"The ball was up all day," Samardzija said. "Against this team, they're pretty free swinging and I'm a power pitcher. If I'm down in the zone, it turns into quick outs. If not, you see a cutter there, it gets fisted out, it gets over second base, things like that. Those balls are down, they're ground balls and you're moving on. I need to make a quicker adjustment. It's just a couple pitches here or there to improve on."
Samardzija, a strong candidate for one of the vacancies in the Cubs' rotation, settled down in the third and retired the side in order.
"It felt great to do that and apply what I needed to do, come out and pound the zone with my fastball and be aggressive," he said.
Samardzija did help himself in the fourth, hitting a tie-breaking RBI single. Geovany Soto belted a pair of two-run homers and added an RBI single for the Cubs.
"That's the other frustrating part is when your offense gives you six, seven runs and you can't capitalize on that as a pitcher, that's not good," Samardzija said.
Cubs manager Dale Sveum named Ryan Dempster the Opening Day starter on Friday. Matt Garza and Paul Maholm also have secured spots in the rotation. What does Samardzija have to do?
"All I have to do is keep pitching," Samardzija said. "I'm very happy with how things are going and how I'm pitching and I'm just going to keep throwing and they'll make the decision when they make the decision."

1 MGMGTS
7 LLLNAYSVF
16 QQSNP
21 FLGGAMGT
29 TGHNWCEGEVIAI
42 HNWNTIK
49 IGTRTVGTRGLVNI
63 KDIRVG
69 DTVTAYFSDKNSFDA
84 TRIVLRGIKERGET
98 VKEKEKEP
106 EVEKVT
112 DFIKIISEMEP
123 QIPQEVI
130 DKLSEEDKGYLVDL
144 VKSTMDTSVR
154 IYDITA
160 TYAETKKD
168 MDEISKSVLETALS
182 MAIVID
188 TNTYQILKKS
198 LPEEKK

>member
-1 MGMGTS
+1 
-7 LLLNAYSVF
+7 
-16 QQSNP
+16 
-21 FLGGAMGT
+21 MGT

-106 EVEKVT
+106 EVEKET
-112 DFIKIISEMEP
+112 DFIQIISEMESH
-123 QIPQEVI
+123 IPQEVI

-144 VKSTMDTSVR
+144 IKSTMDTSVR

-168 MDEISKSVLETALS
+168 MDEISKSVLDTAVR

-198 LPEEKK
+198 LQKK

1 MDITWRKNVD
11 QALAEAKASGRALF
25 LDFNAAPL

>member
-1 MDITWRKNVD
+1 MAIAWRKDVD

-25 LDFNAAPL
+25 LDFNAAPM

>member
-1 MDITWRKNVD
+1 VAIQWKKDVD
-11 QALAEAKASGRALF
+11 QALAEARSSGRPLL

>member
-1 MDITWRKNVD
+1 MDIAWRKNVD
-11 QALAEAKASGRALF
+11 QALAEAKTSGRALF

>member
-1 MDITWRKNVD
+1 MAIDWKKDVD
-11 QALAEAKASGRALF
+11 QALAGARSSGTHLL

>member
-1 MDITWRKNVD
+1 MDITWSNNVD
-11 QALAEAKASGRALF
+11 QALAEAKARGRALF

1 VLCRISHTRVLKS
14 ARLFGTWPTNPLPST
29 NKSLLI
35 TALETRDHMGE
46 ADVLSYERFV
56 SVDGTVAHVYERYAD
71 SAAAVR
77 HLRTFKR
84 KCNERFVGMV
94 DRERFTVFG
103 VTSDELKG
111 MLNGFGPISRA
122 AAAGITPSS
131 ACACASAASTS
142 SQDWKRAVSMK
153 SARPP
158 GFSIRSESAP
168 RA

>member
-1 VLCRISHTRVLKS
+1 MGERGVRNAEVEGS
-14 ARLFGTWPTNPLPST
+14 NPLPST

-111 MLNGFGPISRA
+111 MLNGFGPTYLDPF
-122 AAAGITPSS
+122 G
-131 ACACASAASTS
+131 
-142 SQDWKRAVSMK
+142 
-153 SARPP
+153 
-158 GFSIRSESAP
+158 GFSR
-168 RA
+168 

Randy Wells, Rodrigo Lopez and Chris Volstad are also battling for those spots.
"You need to keep showing them that you're out there improving and getting ready for the season," Samardzija said.
That's something Dempster will probably be reminding Samardzija of. The veteran took Samardzija under his wing this offseason and the two trained together in Arizona, beginning in November.
"If [Dempster] had a day like this, he'd go out and get his work in and take positives from it and take the negatives and learn from it," Samardzija said. "That's what I'm going to do. I'm really not worried about it. It's the way it went. I'm more upset with not making the adjustments I needed to make at certain times."
Sveum has made it known how much he likes what Samardzija has done this spring -- and what he could do in the rotation.
"You never doubt the importance of a 6-foot-6, 230-pound horse on the mound," Sveum said. "Every organization thrives for either developing or somehow acquiring somebody like that."